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Officials: the 'Right' Number of B-21 Stealth Bombers Is 165


Lawmakers on Thursday said the Air Force might need to significantly expand the size of the future B-21 Raider stealth bomber fleet -- and a general agreed.

The service plans to spend more than $55 billion to acquire a fleet of 100 of the next-generation aircraft as part of the Long Range Strike Bomber, or LRSB, program. The service in 2015 awarded the initial contract to Northrop Grumman Corp. to begin developing the planes that will eventually replace a portion of the B-1 Lancer fleet.

During a hearing of the House Armed Services Committee's Seapower and Projection Forces Subcommittee, Mike Gallagher, R-Wis., questioned whether the Air Force should buy more of the bombers, which will be designed in part to fight through surface-to-air missiles and protect coalition aircraft and drones.

"Can you give us the strategic logic that allowed you to arrive at the 100, or at least 100 number?" Gallagher said. Given the increasingly advanced air defense systems deployed by such countries as Russia, China, Iran and North Korea, he added, "it seems to me the right number of bombers should be north of 160."

Testifying at the hearing about the Air Force's fiscal 2018 budget request were Lt. Gen. Arnold W. Bunch, the military deputy at the Office of the Assistant Secretary of the Air Force for Acquisition;  Lt Gen. Jerry D. Harris, deputy chief of staff for strategic plans and requirements; and Maj Gen Scott A. Vander Hamm, assistant deputy chief of staff for Air Force operations.

Rep. Vicky Hartzler, R-Mo., agreed on the need to buy more of the aircraft, nicknamed in honor of the Doolittle Raiders, as did Rep. Joe Courtney, D-Conn.

"As your witness testimony states, the Air Force remains committed to a fleet size of 100 B-21s, but I have heard numbers from other people we need even more," Hartzler said.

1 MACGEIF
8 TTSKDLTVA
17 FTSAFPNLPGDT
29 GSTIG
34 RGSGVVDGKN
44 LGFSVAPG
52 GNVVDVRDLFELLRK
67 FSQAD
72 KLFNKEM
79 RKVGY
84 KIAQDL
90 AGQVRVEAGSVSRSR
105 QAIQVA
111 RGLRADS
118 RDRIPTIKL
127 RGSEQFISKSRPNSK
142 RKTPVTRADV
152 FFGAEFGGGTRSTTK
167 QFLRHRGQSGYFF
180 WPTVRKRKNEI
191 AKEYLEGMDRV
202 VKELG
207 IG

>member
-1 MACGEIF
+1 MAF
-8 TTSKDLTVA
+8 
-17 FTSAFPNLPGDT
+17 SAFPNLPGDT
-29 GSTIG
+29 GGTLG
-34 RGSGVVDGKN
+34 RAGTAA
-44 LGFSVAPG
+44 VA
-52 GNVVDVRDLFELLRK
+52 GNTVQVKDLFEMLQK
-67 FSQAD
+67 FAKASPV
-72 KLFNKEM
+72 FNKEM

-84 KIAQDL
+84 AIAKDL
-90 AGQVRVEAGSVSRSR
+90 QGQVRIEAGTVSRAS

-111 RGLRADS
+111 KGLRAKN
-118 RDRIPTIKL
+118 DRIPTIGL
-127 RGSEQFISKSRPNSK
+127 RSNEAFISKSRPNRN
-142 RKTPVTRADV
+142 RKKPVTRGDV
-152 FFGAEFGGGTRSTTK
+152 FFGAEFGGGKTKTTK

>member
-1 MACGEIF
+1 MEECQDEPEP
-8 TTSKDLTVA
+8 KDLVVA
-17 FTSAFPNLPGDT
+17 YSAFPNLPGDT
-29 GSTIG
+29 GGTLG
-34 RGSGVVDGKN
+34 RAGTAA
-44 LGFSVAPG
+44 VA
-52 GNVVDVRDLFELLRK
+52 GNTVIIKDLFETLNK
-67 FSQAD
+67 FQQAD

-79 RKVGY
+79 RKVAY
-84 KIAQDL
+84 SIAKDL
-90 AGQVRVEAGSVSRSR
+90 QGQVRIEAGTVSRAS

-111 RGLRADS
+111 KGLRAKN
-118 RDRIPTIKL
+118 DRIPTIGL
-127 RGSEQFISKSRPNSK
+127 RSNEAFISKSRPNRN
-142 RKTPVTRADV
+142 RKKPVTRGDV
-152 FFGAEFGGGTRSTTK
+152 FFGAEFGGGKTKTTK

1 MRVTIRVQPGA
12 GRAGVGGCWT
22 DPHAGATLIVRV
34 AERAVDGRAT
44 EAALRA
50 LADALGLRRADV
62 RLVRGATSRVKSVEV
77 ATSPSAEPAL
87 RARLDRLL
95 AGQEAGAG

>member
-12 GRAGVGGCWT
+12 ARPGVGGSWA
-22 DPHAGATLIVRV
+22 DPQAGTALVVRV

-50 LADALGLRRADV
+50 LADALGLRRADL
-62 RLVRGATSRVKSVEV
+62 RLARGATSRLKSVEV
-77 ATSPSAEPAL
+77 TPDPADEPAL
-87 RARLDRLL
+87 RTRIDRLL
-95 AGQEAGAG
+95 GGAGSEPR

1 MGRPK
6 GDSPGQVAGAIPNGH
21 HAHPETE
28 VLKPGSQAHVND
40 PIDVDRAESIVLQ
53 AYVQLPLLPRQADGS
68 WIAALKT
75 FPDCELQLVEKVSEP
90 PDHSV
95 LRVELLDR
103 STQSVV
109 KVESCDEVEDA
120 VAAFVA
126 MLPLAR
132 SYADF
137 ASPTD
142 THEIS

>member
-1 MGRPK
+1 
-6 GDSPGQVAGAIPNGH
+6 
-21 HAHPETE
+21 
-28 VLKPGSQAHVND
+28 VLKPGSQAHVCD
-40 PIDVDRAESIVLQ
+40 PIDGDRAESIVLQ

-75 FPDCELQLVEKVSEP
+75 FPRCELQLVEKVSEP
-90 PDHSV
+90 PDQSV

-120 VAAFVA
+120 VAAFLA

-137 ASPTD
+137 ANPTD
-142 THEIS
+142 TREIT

The program saw a proposed increase in the FY18 budget from $1.3 billion to $2 billion -- an increase of $700 million, or 54 percent -- as the project ramps up in planning, testing and evaluation and development efforts.

Bunch said the service isn't "ruling out" the possibility it may need to buy more of the bombers.

"It's not just 100 to go do missions, it's 100 to do the training, to do the depot maintenance," he said. "But we based that looking at our ops plans, analysis-run scenarios, and we came up with a number that we believe [in]."

Bunch added, "We are comfortable that's a minimum number."

Scheduled to begin flying missions sometime in the mid-2020s, the B-21 "will be able to do the conventional and nuclear mission once we get it certified," he said.

Each bomber, made by Northrop Grumman, is estimated at $550 million per aircraft in 2010 dollars, according to the Pentagon.

Harris, the general in charge of strategic plans, was even more direct on the service's need for a higher quantity of Raiders.

"We do agree that probably 165 bombers is what we need to have," he said.

But the generals don't want to circulate a final number before Pentagon officials have a chance to complete the so-called National Military Strategy review designed to assess future war-fighting needs.

"Our approach to this is, it's an early decision, we know we're going to need at least 100, we'll possibly need more than that," he said, "but these aren't inexpensive weapons systems. We don't want to throw down a number that may change in several months."

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